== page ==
I. Background
Issue Overview
Pennsylvania ranks sixth and Michigan ranks 16th in natural gas production among the 33 conventional and unconventional naturalgas producing states in the country.
Unconventional gas includes gas rom shale, tight sands, and coal bed methane, all o whichrequire a method o hydraulic racturing, or racking, to access. Fracking involves injecting a mixture o water, sand, and chemicalsdeep into the ground through encased wells at high pressure to create and expand ractures in the rock, releasing trapped oil andnatural gas. Both the Energy Inormation Administration and the US Geological Survey have estimated the quantity o technically recoverable natural gas in domestic shale plays. Pennsylvania sits atop the heart o the Marcellus shale, which is the largest shale gasplay currently identied in the United States. It has an estimated 140,000 billion cubic eet o technically recoverable natural gas,approximately 88,000 billion cubic eet o which are located in Pennsylvania (see
Table 1
). Although shale gas drilling activity in thestate has ocused on the Marcellus shale, the Utica shale, which contains an estimated 38 trillion cubic eet o natural gas, underliesthe Marcellus ormation and is partially located within Pennsylvania. Te Michigan Basin, which includes parts o neighboring statesin addition to Michigan, contains 18 trillion cubic eet o natural gas; this includes Michigan’s Antrim ormation, which is located inthe state’s northern lower peninsula and contains an estimated 7,500 billion cubic eet o technically recoverable natural gas. Michiganalso contains a portion o the Utica-Collingwood shale gas ormation, which underlies a signicant portion o Michigan’s lowerpeninsula. Te reserves contained in this ormation have not yet been quantied but have nonetheless generated interest in the state.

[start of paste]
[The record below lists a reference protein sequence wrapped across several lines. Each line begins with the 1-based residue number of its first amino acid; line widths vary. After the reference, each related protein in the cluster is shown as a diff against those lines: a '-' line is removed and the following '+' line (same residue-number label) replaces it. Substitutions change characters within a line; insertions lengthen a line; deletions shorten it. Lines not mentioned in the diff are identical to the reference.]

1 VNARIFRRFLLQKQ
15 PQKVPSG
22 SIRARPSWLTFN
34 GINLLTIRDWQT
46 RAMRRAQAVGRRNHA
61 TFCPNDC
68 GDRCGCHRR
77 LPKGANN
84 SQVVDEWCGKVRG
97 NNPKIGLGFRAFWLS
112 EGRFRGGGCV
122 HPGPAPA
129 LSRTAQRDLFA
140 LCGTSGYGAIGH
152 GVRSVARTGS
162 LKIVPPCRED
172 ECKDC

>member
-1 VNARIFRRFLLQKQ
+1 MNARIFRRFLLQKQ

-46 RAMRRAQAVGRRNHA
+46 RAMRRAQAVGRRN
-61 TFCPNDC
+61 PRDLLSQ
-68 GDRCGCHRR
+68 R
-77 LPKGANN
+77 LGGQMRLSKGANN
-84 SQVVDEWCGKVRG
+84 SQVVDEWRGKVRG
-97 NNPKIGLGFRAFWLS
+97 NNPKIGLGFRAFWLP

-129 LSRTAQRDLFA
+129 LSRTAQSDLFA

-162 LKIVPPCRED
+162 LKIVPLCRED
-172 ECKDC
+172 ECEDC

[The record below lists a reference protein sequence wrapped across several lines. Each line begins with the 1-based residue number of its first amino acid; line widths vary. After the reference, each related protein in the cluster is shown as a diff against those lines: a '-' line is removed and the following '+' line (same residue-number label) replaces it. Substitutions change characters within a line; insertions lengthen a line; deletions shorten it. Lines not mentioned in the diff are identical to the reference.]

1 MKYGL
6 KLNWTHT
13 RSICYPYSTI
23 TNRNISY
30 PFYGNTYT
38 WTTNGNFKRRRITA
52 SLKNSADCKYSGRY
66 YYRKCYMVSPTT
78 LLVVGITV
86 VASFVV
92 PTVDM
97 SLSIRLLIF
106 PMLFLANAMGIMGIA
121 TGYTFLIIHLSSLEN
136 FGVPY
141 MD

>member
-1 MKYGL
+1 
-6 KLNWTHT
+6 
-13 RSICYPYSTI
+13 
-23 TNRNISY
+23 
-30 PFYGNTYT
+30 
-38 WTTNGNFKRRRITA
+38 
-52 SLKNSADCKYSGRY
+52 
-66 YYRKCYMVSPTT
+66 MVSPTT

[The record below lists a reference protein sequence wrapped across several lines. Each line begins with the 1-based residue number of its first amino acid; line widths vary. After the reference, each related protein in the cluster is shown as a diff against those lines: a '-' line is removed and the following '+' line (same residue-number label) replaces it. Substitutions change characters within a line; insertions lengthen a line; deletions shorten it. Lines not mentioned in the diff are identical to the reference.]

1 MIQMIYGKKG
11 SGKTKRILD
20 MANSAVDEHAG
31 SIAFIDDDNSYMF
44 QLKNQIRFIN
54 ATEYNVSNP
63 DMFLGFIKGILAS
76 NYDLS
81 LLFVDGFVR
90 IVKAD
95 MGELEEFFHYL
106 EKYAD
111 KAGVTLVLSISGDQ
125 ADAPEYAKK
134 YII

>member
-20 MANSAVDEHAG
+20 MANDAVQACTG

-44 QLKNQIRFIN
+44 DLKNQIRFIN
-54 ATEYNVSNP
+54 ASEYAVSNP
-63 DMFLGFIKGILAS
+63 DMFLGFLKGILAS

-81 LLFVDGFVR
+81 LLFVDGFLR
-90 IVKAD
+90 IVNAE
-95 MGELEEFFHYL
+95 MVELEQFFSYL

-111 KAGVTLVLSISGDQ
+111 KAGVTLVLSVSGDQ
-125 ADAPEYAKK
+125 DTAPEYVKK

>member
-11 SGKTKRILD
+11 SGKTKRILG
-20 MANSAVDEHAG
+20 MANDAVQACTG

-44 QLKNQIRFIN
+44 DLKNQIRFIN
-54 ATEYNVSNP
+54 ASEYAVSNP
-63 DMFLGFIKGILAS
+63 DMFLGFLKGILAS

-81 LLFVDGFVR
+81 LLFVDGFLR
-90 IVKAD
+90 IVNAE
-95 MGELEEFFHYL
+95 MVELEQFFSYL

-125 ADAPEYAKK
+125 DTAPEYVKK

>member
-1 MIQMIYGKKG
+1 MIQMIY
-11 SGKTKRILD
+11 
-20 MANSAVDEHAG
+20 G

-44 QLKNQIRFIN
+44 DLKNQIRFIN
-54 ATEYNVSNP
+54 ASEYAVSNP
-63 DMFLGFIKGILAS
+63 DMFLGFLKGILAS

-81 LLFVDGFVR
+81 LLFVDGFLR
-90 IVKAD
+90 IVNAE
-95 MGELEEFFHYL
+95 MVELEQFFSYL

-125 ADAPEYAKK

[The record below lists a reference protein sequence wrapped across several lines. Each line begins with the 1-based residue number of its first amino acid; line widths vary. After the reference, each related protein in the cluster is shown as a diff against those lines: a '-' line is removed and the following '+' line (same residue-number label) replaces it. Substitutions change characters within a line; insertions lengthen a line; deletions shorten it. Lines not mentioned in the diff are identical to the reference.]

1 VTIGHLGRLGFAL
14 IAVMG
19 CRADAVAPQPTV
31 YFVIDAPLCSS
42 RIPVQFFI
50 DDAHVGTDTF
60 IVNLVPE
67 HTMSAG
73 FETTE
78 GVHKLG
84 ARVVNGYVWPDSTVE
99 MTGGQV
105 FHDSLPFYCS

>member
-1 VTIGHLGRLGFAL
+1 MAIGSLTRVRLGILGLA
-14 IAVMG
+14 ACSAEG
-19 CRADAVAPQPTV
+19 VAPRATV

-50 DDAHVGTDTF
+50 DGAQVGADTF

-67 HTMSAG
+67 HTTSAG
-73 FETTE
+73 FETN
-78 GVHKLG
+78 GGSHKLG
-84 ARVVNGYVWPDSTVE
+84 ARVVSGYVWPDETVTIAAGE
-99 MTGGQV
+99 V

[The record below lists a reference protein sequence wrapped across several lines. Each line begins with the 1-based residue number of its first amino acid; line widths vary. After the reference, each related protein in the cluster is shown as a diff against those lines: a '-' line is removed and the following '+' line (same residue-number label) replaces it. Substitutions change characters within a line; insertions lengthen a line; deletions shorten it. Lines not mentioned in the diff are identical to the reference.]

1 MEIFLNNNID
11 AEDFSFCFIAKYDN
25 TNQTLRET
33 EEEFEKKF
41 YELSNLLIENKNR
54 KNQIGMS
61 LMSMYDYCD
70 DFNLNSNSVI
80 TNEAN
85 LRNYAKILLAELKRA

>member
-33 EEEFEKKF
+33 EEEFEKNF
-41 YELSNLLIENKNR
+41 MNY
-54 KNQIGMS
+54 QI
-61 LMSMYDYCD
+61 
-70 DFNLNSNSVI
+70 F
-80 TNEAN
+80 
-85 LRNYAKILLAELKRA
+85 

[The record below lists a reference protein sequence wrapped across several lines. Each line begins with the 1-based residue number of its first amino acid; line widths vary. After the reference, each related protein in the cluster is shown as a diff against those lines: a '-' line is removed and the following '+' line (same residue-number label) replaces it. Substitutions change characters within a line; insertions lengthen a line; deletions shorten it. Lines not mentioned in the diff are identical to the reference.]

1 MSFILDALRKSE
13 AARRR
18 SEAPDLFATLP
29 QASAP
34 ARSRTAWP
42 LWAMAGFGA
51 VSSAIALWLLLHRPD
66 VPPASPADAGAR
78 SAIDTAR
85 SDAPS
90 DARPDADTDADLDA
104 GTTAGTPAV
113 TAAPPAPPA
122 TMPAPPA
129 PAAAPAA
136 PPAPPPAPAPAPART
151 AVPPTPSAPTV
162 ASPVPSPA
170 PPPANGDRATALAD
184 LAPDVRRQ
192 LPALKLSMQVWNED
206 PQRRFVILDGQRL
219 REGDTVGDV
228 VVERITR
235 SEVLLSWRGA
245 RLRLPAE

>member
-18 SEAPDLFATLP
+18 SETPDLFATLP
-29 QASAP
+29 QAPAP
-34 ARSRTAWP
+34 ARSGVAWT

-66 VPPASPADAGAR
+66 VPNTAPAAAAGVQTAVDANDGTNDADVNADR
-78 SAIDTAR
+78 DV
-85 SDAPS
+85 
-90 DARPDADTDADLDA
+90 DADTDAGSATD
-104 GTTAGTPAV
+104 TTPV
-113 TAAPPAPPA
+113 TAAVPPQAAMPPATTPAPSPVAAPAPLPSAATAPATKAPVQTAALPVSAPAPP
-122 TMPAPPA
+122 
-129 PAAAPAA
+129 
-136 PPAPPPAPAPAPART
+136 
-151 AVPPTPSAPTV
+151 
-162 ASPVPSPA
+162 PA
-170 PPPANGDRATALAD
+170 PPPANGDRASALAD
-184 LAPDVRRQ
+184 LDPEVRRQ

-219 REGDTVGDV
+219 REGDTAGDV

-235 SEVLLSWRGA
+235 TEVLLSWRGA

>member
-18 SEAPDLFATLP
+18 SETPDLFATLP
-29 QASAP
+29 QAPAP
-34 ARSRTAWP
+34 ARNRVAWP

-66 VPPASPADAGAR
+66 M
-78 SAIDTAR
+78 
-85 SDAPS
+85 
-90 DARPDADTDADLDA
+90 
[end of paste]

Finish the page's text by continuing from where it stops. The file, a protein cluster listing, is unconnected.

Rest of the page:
Table 1
US Shale Gas Plays, Lower 48 States
Source: Energy Inormation Administration based on data rom several published studies.Updated: May 9, 2011